The World Intellectual Property Organisation (WIPO) has found in social networking powerhouse Facebook’s favour against an Irish company that registered the domain Facebook.ie, siliconrepublic.com has learned.
According to a dispute resolution decision published on the IE Domain Registry website, a Dublin-based company called Talkbeans Media Limited registered the domain name Facebook.ie in February 2007 and then registered the name ‘Facebook’ as a registered business name with the Companies Registration Office in August 2007.
In December, Facebook, which includes Microsoft as an investor, filed a complaint with the WIPO Arbitration and Mediation Centre.
Facebook indicated to the sole panellist in the matter, James Bridgeman, that it launched its website in 2004 and as of 10 December last had over 156,443 users registered in the ‘Ireland’ section of its network.
Facebook’s website address – Facebook.com – the social networker said, was the seventh most visited website in Ireland. Worldwide, Facebook says it has over 57 million active users.
Facebook, represented by solicitors Lovells of France, found that Talkbeans had no Irish, EU or international trademark rights to the term ‘Facebook’ and said the fact that Talkbeans had ‘Facebook’ registered as a business name was not sufficient to entitle it to the name. Facebook also pointed out that Talkbeans registered ‘Facebook’ as a business name with the CRO six months after it had registered the domain address.
Facebook’s solicitors claimed the use of the site Facebook.ie created confusion and suggested Talkbeans registered the domain name to take advantage of its reputation.
After receiving ‘cease and desist’ correspondence from Facebook’s solicitors, Talkbeans agreed to stop using the domain name. However, shortly afterwards it arranged for the domain name to go to a site which displayed the words ‘Facebook Beauty Clinic, Shankill, Co Dublin – Coming Soon’. By November, the domain redirected visitors to the www.talkbeans.ie web address, which was providing social networking services.
As far as Facebook was concerned, this established Talkbeans as a competitor.
Talkbeans, through its solicitors LK Shields responded that it no longer wanted the Facebook.ie domain and consented to its transfer without any admission of liability.
The company denied it was attempting to pass itself off as Facebook and as of 15 December notified the IEDR of its cessation of ownership of the domain Facebook.ie.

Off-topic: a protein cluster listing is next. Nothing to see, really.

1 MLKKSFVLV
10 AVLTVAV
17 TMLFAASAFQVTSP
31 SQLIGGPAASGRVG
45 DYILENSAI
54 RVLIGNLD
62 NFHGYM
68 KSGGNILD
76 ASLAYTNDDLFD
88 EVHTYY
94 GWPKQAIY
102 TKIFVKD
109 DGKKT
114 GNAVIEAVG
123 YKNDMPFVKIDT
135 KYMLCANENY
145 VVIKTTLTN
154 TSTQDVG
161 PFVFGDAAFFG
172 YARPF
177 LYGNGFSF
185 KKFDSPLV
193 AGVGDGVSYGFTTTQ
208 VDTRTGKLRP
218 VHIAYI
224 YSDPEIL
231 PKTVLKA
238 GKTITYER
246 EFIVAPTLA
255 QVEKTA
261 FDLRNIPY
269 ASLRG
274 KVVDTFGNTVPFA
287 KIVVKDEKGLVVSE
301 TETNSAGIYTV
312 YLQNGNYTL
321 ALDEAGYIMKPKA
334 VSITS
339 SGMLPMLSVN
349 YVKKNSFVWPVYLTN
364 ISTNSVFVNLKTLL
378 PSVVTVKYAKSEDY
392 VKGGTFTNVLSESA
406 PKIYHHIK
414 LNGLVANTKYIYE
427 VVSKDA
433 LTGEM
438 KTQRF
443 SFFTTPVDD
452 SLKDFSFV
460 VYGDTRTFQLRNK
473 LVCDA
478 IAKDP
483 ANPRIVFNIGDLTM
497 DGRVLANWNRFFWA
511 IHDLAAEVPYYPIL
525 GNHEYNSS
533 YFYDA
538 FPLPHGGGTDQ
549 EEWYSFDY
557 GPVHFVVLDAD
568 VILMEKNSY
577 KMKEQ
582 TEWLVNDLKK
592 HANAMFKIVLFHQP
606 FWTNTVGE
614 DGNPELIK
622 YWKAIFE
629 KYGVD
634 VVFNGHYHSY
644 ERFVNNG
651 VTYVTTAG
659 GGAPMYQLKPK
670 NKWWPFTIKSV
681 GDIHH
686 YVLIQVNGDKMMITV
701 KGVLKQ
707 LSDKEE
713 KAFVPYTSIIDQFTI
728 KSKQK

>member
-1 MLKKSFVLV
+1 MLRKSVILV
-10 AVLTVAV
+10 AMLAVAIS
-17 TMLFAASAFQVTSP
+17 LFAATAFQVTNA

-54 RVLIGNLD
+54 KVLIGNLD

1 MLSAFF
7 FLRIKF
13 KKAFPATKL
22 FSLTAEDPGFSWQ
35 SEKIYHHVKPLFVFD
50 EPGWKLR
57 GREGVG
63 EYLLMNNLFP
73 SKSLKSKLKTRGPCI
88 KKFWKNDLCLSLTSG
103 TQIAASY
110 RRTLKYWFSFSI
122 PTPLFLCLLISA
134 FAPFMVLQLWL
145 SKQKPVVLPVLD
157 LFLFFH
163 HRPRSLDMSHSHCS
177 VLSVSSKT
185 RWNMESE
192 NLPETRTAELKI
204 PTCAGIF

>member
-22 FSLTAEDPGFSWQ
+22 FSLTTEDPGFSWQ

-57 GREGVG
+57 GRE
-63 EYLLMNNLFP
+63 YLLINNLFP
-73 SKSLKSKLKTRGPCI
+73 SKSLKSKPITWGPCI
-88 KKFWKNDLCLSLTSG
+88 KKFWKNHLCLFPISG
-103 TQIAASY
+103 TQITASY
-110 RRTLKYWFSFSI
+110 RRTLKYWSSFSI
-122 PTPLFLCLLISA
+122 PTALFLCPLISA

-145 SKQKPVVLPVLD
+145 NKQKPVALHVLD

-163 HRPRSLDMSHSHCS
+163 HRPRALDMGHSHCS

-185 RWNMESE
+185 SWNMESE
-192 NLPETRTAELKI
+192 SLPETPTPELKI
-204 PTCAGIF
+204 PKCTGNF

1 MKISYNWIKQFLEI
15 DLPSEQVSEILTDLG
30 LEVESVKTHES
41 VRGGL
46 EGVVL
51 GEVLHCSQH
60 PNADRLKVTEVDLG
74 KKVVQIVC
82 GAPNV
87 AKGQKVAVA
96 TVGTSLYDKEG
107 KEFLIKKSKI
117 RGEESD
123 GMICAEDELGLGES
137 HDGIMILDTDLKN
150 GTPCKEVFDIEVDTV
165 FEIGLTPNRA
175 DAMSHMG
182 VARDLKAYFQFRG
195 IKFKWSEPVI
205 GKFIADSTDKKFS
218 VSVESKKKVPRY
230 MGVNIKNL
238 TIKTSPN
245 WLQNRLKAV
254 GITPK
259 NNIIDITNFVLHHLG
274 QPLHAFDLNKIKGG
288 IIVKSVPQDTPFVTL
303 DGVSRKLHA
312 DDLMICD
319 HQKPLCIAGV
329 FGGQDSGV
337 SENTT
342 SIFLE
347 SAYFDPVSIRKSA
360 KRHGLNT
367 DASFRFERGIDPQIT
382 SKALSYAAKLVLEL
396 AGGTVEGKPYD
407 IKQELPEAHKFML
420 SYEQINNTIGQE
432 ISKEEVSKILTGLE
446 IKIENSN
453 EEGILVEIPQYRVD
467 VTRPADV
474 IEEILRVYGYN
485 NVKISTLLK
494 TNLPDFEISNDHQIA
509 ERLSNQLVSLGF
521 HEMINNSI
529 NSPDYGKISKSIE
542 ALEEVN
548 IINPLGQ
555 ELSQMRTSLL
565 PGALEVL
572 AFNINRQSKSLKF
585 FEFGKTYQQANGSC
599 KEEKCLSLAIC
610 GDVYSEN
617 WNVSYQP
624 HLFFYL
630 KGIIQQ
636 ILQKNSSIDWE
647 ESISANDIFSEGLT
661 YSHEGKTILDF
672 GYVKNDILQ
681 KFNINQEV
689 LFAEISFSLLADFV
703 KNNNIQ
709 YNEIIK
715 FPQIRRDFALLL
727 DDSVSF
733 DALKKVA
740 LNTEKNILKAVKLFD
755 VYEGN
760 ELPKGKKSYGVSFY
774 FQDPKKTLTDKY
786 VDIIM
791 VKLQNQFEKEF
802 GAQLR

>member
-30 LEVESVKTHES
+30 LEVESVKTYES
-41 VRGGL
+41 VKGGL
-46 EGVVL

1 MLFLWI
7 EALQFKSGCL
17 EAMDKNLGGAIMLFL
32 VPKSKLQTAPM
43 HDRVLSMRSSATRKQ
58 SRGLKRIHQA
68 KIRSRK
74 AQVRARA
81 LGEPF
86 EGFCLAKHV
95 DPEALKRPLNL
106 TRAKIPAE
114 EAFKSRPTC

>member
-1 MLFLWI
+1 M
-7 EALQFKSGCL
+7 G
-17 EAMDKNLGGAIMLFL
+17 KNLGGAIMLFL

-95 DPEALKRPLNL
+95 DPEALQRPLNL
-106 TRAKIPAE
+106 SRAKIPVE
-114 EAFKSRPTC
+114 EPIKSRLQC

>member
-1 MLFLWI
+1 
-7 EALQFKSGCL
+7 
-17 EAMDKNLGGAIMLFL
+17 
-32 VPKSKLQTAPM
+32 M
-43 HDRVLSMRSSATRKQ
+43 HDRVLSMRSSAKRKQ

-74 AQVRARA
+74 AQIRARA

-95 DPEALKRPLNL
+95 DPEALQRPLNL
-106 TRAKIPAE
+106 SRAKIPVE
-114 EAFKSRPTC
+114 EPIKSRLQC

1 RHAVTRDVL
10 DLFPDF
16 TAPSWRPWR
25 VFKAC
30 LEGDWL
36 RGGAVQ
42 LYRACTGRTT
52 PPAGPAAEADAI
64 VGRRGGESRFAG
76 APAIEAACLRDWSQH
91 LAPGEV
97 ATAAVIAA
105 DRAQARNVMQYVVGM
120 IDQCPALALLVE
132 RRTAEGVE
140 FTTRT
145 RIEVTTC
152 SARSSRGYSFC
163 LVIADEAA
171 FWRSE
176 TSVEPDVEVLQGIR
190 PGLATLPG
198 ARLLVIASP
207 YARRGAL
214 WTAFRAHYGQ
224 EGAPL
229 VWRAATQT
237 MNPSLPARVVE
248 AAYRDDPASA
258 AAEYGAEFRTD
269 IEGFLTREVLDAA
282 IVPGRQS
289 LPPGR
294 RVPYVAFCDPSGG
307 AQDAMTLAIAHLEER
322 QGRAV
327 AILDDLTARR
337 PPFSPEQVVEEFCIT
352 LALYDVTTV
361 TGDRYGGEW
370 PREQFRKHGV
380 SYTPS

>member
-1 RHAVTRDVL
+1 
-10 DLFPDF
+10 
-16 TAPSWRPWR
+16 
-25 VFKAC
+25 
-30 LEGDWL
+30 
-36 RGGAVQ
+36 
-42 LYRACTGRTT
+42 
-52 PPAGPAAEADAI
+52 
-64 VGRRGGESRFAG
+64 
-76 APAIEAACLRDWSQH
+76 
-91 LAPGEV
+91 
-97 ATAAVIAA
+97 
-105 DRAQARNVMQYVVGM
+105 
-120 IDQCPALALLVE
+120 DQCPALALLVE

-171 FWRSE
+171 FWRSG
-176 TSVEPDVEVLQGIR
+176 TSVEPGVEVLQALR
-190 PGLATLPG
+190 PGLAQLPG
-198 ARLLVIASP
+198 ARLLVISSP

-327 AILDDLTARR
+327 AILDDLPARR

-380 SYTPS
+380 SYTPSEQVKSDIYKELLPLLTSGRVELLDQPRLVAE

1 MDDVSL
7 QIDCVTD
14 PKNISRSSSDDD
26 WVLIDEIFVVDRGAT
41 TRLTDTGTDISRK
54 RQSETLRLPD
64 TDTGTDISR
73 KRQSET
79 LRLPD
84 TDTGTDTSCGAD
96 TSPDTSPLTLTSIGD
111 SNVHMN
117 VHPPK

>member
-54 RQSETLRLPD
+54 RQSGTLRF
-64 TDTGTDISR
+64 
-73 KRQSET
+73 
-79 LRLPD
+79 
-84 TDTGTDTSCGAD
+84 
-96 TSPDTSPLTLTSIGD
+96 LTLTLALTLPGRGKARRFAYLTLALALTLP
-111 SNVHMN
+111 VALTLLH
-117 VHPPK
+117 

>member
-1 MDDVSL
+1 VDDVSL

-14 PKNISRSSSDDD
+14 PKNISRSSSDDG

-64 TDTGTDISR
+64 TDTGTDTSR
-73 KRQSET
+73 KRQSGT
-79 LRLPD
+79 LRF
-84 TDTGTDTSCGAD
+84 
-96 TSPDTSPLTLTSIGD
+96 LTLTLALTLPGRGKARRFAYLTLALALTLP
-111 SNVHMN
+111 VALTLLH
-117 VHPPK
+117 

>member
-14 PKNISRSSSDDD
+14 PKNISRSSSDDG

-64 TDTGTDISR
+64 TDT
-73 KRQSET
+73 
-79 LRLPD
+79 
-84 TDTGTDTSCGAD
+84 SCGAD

In his decision, Bridgeman decided that Facebook is a “distinctive, coined word” and said it was more than probable that the registrant of Facebook.ie – Talkbeans Media Limited – was aware of Facebook at the time.
He said it was clear the registrant registered the domain name intending to intercept internet traffic intended for Facebook and divert it to its own social networking site.
Bridgeman said also that Talkbeans was disingenuous in arranging for the site to divert to the Facebook Beauty Clinic site at a time when it was aware of the dispute.
He concluded by saying Facebook is entitled to the name Facebook.ie and ordered that it be transferred to the social networking player.
Speaking to siliconrepublic.com, the chief executive of the IEDR, David Curtin said that while the registry has stringent rules and regulations regarding the rights to securing domain names, such as providing company registration details, the onus is on companies to be vigilant.
“People can register whatever name is available on a first come, first served basis. Once someone can authenticate a claim to a name they can go ahead with registration and if the CRO issues a business name then they meet the criteria.
“The dispute resolution policy is there to allow people to challenge each other independently of the registry. WIPO mediators are very independent and make their own judgement and we agree to be bound by the outcome of that judgement.
“This case has been resolved in Facebook’s favour and within that judgement the sole panellist acknowledged that Talkbeans made an effort to transfer the domain Facebook.ie back to Facebook in December 2007 and that has now been transferred,” Curtin said.
This is not the first time a prominent social networking site has been registered with a .ie domain by people who were clearly not the owners of the name.
In 2006, domains such as police.ie, british.ie, look.ie, ipod.ie, adidas.ie, nike.ie and bebo.ie were registered by individuals known as Gabor Varga and Jozsef Petho.
On subsequent investigation, applications are pending for many of these names, except Bebo.ie, which is now registered to a certain Michael Birch, Bebo’s founder.
By John Kennedy